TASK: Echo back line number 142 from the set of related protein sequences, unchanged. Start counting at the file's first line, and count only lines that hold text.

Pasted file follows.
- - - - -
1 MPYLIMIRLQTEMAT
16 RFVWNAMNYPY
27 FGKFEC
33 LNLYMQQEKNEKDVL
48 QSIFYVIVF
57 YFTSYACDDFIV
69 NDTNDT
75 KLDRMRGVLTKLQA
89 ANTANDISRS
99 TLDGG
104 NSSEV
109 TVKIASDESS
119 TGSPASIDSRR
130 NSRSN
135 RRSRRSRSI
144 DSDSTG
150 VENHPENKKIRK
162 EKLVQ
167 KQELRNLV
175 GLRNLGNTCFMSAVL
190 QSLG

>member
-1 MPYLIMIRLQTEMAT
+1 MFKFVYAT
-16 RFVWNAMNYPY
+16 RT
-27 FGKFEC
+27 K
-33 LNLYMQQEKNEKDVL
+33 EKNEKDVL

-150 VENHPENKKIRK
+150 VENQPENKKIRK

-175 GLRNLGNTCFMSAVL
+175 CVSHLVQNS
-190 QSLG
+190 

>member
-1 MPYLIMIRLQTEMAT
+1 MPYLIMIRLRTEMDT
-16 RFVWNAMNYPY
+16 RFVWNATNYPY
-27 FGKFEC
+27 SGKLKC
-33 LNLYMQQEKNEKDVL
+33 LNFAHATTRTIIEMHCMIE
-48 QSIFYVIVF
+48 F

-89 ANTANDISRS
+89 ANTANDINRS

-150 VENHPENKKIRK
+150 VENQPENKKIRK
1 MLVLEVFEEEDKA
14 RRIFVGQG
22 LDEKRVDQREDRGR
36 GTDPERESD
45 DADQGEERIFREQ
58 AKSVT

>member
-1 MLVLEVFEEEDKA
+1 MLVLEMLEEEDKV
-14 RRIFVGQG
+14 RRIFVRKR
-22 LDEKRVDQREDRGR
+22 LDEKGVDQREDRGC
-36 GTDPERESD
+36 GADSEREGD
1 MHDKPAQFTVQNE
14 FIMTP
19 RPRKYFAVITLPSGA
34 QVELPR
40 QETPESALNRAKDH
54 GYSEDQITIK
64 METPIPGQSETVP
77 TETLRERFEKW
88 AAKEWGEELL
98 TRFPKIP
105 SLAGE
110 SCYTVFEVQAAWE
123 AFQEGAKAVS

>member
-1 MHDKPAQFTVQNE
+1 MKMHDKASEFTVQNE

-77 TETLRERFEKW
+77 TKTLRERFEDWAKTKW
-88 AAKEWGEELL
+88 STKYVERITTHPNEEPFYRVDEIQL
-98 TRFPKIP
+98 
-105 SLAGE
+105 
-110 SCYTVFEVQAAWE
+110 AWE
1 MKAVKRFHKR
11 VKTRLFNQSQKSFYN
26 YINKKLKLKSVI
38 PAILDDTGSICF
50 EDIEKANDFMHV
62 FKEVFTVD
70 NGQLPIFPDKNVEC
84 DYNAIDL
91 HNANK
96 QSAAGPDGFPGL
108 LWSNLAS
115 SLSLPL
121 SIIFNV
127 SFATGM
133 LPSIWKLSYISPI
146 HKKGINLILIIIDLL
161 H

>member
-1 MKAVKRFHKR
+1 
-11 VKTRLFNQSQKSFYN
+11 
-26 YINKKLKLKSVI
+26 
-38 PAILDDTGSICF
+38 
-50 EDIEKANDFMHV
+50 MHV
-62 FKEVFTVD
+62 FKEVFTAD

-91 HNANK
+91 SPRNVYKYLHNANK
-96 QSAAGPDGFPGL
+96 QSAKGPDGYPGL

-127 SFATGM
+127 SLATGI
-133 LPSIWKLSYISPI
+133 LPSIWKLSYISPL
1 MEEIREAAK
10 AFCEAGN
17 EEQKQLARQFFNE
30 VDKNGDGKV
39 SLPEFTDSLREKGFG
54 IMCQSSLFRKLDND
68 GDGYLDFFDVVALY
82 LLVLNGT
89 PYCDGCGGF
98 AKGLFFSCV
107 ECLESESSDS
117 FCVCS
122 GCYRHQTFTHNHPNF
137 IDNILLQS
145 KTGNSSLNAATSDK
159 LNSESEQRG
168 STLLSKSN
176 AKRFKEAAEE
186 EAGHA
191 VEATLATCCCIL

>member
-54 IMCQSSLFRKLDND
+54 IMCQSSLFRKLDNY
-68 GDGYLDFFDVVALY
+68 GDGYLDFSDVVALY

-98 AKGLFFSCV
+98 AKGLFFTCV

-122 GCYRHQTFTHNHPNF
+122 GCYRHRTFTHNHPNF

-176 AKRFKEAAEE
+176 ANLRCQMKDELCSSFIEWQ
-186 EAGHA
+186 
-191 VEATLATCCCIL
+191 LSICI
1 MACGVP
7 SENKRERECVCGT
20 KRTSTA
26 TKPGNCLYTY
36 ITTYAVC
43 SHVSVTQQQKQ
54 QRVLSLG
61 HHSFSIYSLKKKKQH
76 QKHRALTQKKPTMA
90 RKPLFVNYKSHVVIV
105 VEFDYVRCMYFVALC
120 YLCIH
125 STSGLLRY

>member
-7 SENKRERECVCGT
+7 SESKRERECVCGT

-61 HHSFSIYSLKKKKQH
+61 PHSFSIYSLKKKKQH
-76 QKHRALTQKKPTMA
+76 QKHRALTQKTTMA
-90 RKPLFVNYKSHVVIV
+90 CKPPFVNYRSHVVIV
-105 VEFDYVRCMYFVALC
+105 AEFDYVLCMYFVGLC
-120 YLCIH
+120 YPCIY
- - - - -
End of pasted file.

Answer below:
117 FCVCS